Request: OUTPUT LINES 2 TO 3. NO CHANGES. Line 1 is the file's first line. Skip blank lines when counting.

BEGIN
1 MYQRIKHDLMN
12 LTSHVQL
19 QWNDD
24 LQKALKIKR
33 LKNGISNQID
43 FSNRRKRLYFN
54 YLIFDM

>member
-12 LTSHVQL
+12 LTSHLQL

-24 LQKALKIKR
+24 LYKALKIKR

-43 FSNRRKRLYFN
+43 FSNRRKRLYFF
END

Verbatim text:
12 LTSHVQL
19 QWNDD